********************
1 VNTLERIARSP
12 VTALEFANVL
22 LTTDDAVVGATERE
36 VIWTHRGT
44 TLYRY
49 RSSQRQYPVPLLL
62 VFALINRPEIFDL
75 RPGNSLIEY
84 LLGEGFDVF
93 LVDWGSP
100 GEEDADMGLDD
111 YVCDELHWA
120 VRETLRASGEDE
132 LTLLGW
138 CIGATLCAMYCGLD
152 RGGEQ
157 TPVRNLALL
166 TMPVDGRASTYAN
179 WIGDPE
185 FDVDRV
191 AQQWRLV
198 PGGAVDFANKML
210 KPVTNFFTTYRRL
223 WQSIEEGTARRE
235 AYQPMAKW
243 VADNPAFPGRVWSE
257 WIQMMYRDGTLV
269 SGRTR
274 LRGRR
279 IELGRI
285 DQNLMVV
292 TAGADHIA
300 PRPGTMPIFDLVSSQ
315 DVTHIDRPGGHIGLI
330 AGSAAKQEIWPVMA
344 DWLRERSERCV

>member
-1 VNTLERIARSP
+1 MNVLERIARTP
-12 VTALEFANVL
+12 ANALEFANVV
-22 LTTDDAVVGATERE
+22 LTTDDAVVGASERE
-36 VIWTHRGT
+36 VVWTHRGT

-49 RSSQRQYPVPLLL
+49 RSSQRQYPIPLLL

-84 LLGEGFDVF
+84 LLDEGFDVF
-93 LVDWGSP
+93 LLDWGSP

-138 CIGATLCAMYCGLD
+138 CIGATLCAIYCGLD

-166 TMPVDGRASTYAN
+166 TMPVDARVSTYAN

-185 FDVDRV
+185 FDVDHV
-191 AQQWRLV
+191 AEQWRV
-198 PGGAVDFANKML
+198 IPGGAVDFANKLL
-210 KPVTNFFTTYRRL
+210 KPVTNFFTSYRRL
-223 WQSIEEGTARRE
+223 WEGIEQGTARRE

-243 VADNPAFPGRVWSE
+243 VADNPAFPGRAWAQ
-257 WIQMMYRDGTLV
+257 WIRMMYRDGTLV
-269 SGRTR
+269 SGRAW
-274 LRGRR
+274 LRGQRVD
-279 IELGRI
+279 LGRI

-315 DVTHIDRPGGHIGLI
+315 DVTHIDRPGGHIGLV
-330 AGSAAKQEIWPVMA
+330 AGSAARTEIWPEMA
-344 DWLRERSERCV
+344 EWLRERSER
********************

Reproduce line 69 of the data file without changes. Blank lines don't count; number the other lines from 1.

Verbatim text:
+257 WIRMMYRDGTLV